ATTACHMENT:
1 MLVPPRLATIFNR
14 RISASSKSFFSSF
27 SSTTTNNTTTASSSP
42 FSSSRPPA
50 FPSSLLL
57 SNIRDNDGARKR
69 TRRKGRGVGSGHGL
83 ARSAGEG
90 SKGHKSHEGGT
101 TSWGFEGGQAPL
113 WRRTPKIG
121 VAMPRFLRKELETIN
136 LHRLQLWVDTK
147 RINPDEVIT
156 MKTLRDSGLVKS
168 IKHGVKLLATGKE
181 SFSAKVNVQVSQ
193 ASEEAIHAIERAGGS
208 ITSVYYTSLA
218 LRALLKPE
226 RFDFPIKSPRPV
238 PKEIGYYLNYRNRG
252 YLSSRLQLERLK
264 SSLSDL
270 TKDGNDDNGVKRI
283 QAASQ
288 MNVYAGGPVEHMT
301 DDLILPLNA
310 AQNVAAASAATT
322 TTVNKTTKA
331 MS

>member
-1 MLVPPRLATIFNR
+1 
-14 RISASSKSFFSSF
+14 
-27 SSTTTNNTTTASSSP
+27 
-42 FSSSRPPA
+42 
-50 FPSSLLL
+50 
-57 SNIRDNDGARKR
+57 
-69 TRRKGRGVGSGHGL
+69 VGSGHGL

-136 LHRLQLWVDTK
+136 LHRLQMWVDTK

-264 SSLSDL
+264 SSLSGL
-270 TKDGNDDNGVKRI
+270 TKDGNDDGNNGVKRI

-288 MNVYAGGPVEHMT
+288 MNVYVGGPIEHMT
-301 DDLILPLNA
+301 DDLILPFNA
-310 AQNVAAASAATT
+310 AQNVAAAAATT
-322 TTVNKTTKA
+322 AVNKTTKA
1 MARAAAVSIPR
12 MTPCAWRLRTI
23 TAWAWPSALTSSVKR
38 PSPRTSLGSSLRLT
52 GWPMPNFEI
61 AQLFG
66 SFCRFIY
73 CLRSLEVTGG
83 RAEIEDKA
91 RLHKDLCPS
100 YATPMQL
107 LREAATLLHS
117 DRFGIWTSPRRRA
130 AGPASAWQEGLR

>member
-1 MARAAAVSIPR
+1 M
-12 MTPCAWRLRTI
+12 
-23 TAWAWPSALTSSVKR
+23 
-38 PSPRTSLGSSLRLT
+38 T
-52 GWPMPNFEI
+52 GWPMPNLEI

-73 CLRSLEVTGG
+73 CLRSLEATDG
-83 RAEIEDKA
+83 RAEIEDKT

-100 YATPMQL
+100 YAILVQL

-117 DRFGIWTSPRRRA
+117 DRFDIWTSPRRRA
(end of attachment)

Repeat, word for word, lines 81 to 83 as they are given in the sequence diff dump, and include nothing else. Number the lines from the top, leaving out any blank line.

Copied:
+23 
-38 PSPRTSLGSSLRLT
+38 T